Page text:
Tuesday, March 02, 2021

Tuesday Afternoon Links

This and that for your Tuesday reading.

- Rob Gillezeau discusses how public health measures offer better results even in sheer economic terms than allowing an excess of activity which causes community spread. Joan Greve reports on the CDC's warning of another COVID wave if the U.S. gets careless while vaccines are still rolling out, while Moira Wyton also notes that the ultimate success of a vaccine still relies on people continuing to comply with public health requirements. And Les Perreaux and Ivan Semeniuk make the case for people to take a COVID-19 vaccine when it's offered, rather than shopping around based on minimal differences in effect.  

- Meanwhile, Ilari Kaila and Joona-Hermanni Makinen discuss how Finland chose to pass on a patent-free vaccine in favour of allowing the pharmaceutical industry to profit from its vaccination program. 

- Chuck Collins argues for a wealth tax based on how the pandemic has resulted in the further polarization of income and wealth. Randy Robinson writes about the differing effects of COVID-19 based on income - with higher-income individuals seeing few employment effects past last summer while other workers continue to see a significant impact. And Amanda Follett Hosgood points out the unfairness in the pattern of injunctions being granted to prohibit protests but not religious services and other gatherings which raise the risk of COVID transmission. 

- Brian Carney reports on e-mails confirming that the exchange of newspapers between Torstar and Postmedia was carried out with full knowledge that both planned to slash jobs and papers. And David Climenhaga juxtaposes that story with Torstar's new plan to operate an online casino. 

- Brett Dolter analyzes the results of a deliberative modelling process showing how Saskatchewan can transition toward a cleaner electricity grid. Max Fawcett notes that any argument for expanding fossil fuel infrastructure depends on wrongly assuming that technological progress will only happen in the dirty energy industry. David Fickling highlights the impact that China's anticipated climate plan figures to have on the global shift toward decarbonization. And Jasper Jolly reports that Volvo is the latest major automaker to confirm a shift to an all-electric fleet. 

- Finally, Sara Birrell discusses the success progressive organizers and candidates had in Saskatchewan's municipal elections. 

Monday, March 01, 2021

Monday Morning Links

Miscellaneous material to start your week.

- Karl Leffme interviews Jake Lytle about the movement to unionize marijuana-related work in Chicago. And Jay Greene and Eli Rosernberg report on an all-too-rare expression of support for unionization by Joe Biden in the wake of Amazon's attempt to bully and bribe workers out of pursuing collective bargaining.

- Alex McKeen reports on a push by Canada's provincial labour ministers for a national sick leave program. And the Star's editorial board again calls for action at the provincial level as well to ensure workers aren't forced to endanger themselves and others for lack of alternative income supports.

- Andrew Meijers highlights how changes in Atlantic ocean currents may exacerbate the extreme weather expected as part of a climate breakdown.

- Meanwhile, Helen Caldicott points out how nuclear power is neither practical from a cost standpoint, nor desirable from an environmental one. And QMI reports on Quebec Solidaire's effort to convert golf courses into public green space.

- Finally, Greg Palast discusses how Texas' disastrous power deregulation was the result of conscious political choices (with the Bush family playing a prominent role). And Tom Parkin writes about the different incentives and which are leading to the NDP backing a shift to public ownership of long-term care facilities while the Libs seek to go no further than voluntarism and symbolism.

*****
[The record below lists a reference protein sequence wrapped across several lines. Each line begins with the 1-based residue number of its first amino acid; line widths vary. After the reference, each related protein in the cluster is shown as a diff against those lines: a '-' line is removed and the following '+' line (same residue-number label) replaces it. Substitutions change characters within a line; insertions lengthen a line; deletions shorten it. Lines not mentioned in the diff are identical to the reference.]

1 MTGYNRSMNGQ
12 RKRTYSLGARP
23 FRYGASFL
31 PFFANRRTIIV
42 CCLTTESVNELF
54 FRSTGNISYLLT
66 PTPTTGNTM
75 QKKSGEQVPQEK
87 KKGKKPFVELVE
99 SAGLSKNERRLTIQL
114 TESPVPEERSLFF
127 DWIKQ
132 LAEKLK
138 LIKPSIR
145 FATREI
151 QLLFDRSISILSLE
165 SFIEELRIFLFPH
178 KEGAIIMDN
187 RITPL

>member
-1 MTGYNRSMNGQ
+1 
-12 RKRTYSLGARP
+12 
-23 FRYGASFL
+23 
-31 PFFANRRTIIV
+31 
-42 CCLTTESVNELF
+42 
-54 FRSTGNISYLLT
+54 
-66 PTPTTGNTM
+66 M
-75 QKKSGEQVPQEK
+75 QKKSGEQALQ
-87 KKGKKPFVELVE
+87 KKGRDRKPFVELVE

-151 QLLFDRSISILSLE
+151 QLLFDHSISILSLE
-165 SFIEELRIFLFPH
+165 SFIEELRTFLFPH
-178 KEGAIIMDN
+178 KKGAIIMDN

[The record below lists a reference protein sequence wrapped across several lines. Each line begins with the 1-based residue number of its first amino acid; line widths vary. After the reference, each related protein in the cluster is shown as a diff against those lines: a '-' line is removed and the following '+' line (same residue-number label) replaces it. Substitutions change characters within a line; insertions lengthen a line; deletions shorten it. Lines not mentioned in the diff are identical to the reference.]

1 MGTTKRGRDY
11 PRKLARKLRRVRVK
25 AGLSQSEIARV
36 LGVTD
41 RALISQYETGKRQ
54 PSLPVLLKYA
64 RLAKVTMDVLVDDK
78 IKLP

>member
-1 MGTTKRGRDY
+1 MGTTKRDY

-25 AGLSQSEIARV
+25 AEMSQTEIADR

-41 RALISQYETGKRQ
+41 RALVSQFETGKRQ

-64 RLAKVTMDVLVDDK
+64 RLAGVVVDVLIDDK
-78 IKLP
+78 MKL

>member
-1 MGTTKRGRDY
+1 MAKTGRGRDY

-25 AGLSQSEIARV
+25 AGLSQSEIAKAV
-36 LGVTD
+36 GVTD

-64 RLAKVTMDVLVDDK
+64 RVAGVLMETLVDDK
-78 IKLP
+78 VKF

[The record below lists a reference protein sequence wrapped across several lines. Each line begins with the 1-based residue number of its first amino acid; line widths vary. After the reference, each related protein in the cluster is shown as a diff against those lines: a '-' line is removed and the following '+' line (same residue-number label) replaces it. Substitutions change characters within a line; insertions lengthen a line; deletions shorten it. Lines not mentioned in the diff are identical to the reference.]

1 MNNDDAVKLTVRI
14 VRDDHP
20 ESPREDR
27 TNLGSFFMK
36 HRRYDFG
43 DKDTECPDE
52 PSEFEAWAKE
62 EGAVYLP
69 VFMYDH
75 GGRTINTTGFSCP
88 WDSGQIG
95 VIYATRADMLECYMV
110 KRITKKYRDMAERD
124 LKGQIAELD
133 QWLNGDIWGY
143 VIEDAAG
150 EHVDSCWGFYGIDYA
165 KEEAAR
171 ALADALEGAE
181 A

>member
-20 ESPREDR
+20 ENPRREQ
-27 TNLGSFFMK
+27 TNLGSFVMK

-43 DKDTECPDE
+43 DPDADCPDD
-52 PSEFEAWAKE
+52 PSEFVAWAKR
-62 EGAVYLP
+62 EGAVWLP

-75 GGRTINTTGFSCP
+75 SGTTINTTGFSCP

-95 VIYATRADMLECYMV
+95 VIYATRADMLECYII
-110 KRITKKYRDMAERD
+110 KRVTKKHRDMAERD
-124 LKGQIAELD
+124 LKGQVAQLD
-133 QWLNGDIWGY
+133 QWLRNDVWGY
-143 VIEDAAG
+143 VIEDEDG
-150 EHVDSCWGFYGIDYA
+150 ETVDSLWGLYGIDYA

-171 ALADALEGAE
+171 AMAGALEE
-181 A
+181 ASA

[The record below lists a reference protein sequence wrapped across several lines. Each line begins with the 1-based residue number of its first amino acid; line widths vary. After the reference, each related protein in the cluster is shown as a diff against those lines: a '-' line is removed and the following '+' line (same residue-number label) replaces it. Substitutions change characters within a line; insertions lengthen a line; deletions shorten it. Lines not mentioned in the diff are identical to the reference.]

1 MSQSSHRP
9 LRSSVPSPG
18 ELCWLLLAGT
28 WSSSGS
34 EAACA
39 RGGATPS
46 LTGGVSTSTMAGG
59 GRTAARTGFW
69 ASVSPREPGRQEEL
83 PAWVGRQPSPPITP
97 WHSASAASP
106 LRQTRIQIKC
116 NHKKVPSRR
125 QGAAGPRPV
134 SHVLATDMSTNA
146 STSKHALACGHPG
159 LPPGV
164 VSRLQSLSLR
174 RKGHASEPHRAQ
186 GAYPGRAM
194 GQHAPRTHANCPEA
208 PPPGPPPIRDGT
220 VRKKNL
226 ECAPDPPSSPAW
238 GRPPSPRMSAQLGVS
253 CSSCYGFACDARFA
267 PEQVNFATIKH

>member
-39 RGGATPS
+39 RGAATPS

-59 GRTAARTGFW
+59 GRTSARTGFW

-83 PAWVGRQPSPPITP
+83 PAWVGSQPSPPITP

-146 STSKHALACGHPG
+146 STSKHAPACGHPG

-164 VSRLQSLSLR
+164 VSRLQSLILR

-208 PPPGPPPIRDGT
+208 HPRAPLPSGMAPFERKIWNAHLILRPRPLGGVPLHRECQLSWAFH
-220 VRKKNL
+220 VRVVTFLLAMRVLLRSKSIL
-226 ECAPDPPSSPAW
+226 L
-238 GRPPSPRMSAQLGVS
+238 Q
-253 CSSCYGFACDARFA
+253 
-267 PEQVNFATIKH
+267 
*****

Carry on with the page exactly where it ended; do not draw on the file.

Sunday, February 28, 2021

Sunday Morning Links

This and that for your Sunday reading.

- Alex Himelfarb writes about the need to get past obsessing over deficits and taxes when they're necessary to fund the society we want.

- Olivia Stefanovich, Karina Roman and Ryan Patrick Jones report on the Auditor General's report placing responsibility for the continued lack of safe drinking water on First Nations squarely on the shoulders of the federal government.

- Justin Ling discusses Anthony Doob and Jane Sprott's report on the continued use of solitary confinement with no regard for its harm to the people locked away. And Robyn Urback points out how prisoners are the one group of people our governments consider themselves entitled to torture.

- Jag Bhalla highlights the desperate need for the world's wealthiest people to cut carbon emissions in order for there to be any prospect of averting a climate breakdown. But Robert Reich points out that people seeking to protect their concentrated wealth are instead using climate change to stoke class divisions. And Canada News Central notes that the Trudeau Libs are actually increasing federal subsidies for even more carbon pollution. 

- Finally, Christo Aivalis and Tom Parkin both call out Justin Trudeau and his party for voting against even a basic framework for pharmacare in the midst of a pandemic which is only highlighting the importance of access to medical care.

[Edit: fixed wording.]

Saturday, February 27, 2021

Saturday Afternoon Links

Assorted content for your weekend reading.

- Lauren Krugel reports on a push by Alberta doctors to avoid the further lifting of public health restrictions which will increase the risk of COVID-19 transmission. Sarah Zhang notes that we're just now seeing a return to widespread recognition of the importance of ventilation in protecting against community spread - though of course more forward-thinking people have been pointing it out since last summer, particularly in trying to keep schools safe. And Jennifer Yang reports on research showing that vaccinations targeted by postal code as well as age can be far more effective in improving health outcomes.  But Robert Hiltz writes that conservatives have effectively given up on doing anything to stop the pandemic, choosing instead to focus on finger-pointing and false hopes that vaccines alone will restore us to normal.

- Robinson Meyer writes about the obvious planning failures which left Texas unprepared to cope with foreseeable changes in weather. And Molly McCracken responds to Brad Wall's attempt to push Manitoba toward the type of privatized and fragmented power system which led to that tragedy.